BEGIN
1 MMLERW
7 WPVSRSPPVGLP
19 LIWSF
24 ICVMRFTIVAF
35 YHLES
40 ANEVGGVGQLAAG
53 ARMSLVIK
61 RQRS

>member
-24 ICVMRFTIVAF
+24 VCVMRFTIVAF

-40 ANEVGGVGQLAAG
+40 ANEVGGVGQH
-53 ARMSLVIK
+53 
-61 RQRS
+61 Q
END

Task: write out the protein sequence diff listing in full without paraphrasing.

1 MMLERW
7 WPVSRSPPVGLP
19 LIWSF
24 ICVMRFTIVAF
35 YHLES
40 ANEVGGVGQLAAG
53 ARMSLVIK
61 RQRS

>member
-24 ICVMRFTIVAF
+24 VCVMRFTIVAF

-40 ANEVGGVGQLAAG
+40 ANEVGGVGQH
-53 ARMSLVIK
+53 
-61 RQRS
+61 Q